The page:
Don’t fancy turkey for Christmas? Many homes will opt for goose
Irish people are expected to eat approximately 950,000 turkeys this Christmas, according to Bord Bia.
However, 11,000 geese will be produced in Ireland for Christmas, according to Co. Wicklow poultry farmer Sean Kent.
Kent says that there are approximately 11,000-15,000 geese processed in Ireland on an annual basis, with the majority of these birds destined for the Irish Christmas market.
Kent runs a poultry breeding enterprise in Ballyrichard, Arklow, Co. Wicklow where he also sells 120-130 geese for the Christmas market.
“We mainly operate a breeding farm and the number of birds produced for the Christmas depends on flock size. Most of the geese we process for the Christmas are surplus to requirements on farm,” he said.
There is a greater tradition of eating goose at Christmas in the west of Ireland, according to Kent.
He added that goose traditionally comes into season at Christmas, but the season generally runs from September 29 right through to January 6.
Kent added that the farm also produces a large quantity of ducks on an annual basis with duck being very popular.
Turkey numbers in decline
Bord Bia has said that domestically-produced turkey numbers have declined from the highs of 2000-2005 period with just under 1m processed in Ireland last year.
The numbers of turkeys produced in Ireland in 2014 were also considerably lower than previous years, it says.
In total, there were 794,000 turkeys reared in Ireland in 2014 and it estimates that approximately 14% of these birds were processed for the Christmas market.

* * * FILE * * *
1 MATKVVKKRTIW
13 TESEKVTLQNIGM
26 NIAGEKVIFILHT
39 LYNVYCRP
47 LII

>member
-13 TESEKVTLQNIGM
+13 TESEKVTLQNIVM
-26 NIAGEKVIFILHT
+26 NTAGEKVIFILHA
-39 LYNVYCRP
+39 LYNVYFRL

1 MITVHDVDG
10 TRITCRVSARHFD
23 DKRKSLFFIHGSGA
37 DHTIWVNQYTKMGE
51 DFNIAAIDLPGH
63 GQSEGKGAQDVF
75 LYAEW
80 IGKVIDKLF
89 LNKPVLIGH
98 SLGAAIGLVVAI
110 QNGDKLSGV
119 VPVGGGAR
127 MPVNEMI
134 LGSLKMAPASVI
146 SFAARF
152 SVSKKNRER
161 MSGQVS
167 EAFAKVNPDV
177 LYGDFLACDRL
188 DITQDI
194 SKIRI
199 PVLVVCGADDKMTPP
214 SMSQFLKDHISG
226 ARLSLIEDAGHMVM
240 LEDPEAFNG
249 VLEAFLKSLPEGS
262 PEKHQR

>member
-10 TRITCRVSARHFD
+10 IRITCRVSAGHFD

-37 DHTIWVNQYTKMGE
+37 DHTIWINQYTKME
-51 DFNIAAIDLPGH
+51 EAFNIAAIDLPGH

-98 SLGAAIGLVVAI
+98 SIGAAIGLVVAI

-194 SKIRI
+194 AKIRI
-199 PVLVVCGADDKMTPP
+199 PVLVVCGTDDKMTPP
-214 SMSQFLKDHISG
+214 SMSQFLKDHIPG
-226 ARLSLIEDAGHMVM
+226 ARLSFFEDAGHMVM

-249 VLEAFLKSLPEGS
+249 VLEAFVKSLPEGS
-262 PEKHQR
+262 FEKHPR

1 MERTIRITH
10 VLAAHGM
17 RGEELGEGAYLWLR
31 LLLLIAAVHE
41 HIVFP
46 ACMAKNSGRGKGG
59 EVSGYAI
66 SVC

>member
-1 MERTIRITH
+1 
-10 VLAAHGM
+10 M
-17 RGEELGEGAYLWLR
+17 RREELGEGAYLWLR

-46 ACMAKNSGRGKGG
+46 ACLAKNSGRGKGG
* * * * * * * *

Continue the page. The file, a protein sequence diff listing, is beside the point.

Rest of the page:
This represents a significant drop from the 2000-2005 period where on average there were 3.6m turkeys processed in the Republic of Ireland on an annual basis, with a peak of 3.8m reached in 2005.
Bord Bia also says that during this period the average kill averaged 1.2m birds annually.
However, according to Bord Bia, approximately 30% of the total number of turkeys consumed in the Republic of Ireland this Christmas will be imported.
There were also high numbers of turkeys imported during the month of December in 2013 with approximately 326,000 birds imported and sold through the wholesale and butcher channels.
As a result, it says that shoppers should look out for the Bord Bia quality mark when buying the turkey and ham this Christmas.
According to Bord Bia, conventional turkey production in the Republic of Ireland is carried out under its Poultry Assurance Scheme.
There are currently three processing plants listed under this scheme and they are Hogan’s Farm in Co. Meath and Grove Farm and IGWT, both in Co. Monaghan.
All the farms and houses used to provide birds to these would be under the Quality Assurance Scheme, it says.
Bord Bia also says that there are 111 Quality Assured turkey farmers supplying the above companies while many smaller producers across Ireland supplying the local markets.
However, it added that there are many local producers of turkeys and, as a result, it is unaware of the numbers produced on an annual basis outside of the scheme.